Announcement

Collapse
No announcement yet.

Senate Judiciary begin debate on Immigration Issue, Tough debate divides Senator

Collapse
X
  •  
  • Filter
  • Time
  • Show
Clear All
new posts

  • ImmortalE
    replied
    I knew you wouldn't be able to discern arrogance from truth.
    By calling me arrogant you just affirm what I said before.

    Best Regards,
    IE

    Leave a comment:


  • AliBA
    replied
    My, my, my...such arrogance! (Or, could it be you're off your meds...)

    Leave a comment:


  • ImmortalE
    replied
    Nope.

    What I have is a mental skill, ability to observe and notice slightest waves while also being able to envision entire/whole picture in my imagination, the ability to simultaneously project in my mind large numbers of probabilities and then carefully discriminate the least possible outcomes from the opposite..
    It takes somewhat superior to avergae mind to do that. You can't do that Aliba. Not everybody can do that.

    Best Regards,
    IE

    Leave a comment:


  • AliBA
    replied
    I do the same, and since I'm probably much older than you (and possibly have lived in the US much longer) I have more history and personal experience to draw on.

    Also, what you're predicting, as you yourself admit, is something that would occur for the first time in the US, "in public opinion and also in energizing powerful pro-immigrant movement, kind that has never existed in US before." Turning points in trends defeat even economists' ability to predict them, and economics is more of a science than predicting human behavior.

    Leave a comment:


  • ImmortalE
    replied
    Nope, I do not just THINK (HOPE) what is to come ( this is something you indulge in all the time), instead I look carefully at past patterns, I analyse overall trends , observe currents and come to conclusion that such and such outcome is most likely to follow.
    So far I was more accurate in my predictions (and confident in doing so) than almost anyone
    on this board.

    Leave a comment:


  • AliBA
    replied
    No, you're telling what YOU THINK (or hope) is coming, and I have an opposing view.

    Leave a comment:


  • ImmortalE
    replied
    Aliba, I am not interested in demagoguery.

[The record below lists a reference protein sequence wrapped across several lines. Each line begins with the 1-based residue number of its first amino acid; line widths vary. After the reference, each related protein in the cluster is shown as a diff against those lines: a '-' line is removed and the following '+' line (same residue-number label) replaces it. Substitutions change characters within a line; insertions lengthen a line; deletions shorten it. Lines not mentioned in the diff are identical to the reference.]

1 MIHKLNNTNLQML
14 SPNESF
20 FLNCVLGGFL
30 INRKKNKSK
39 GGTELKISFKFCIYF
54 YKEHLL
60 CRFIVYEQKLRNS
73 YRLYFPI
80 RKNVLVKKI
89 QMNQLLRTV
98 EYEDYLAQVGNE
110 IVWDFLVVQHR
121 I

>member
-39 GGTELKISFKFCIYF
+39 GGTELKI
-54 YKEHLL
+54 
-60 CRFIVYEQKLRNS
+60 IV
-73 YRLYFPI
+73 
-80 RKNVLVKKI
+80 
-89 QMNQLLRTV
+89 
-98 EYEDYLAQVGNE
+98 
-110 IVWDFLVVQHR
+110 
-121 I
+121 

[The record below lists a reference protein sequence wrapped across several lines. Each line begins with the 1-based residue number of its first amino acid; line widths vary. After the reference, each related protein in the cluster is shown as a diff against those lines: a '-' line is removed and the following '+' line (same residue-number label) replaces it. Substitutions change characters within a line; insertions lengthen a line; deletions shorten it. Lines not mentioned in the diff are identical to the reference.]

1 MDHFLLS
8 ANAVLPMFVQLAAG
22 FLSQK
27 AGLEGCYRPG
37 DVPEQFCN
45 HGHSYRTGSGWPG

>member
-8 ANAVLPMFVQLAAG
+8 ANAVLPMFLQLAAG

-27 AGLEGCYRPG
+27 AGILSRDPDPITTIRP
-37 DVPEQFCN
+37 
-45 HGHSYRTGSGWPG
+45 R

Nor do I think it's a good idea to have "open borders to all who might wish to come" (just as I don't support harshest anti-immigrant measures).

    But I only tell what is coming, no matter you or I like it or not.

    Leave a comment:


  • AliBA
    replied
    First, ImmortalE, the contributions of illegal aliens to Social Security (based on the suspension file, which includes literally decades of unclaimed monies) doesn't even cover one year's worth of payments by Social Security. Then, there's the little matter of their payments actually replacing those of US citizens who have been done out of jobs, and who may now be on welfare. If illegal aliens were legalized and brought into the system, or were able to collect through totalization agreements such as the one with Mexico, that would actually serve to hasten the shortfall in the system. Furthermore, low wage workers such as illegal aliens would be even if legalized, collect disproportionately more than they pay in, in comparison with higher wage workers. That's the way the system is set up. So, adding millions of low wage workers would actually threaten the system even more. Also, since low wage workers from the Third World tend to have larger families than citizens or more highly educated immigrants, we'd find our elderly competing with these children for scarce resources such as money to pay for medical care and education.

    There are better alternatives than "open borders" to any difficulties purported social security deficits or "labor shortages" might cause, specifically raising the age at which one is eligible to collect SS (which is already being gradually done), reducing payments to high income pensioners, and more flexible work situations for older workers to keep them on the job longer. "Shortages" would actually serve to raise wages for unattractive jobs, such as nurse's aide, thereby attracting Americans. (And with all the layoffs and dislocations in manufacturing, there are likely to be plenty of low-skilled Americans available.) And of course, there's always selective, legal, and regulated immigration.

    Leave a comment:


  • ImmortalE
    replied
    On Jan. 2004 President Bush announced that he wants Congress to pass Guest-Worker program.

    The idea behind cut-off date is that noone benefits from "guest-Worker" program who KNEW of Presidents proposal before entering the country and becoming illegal.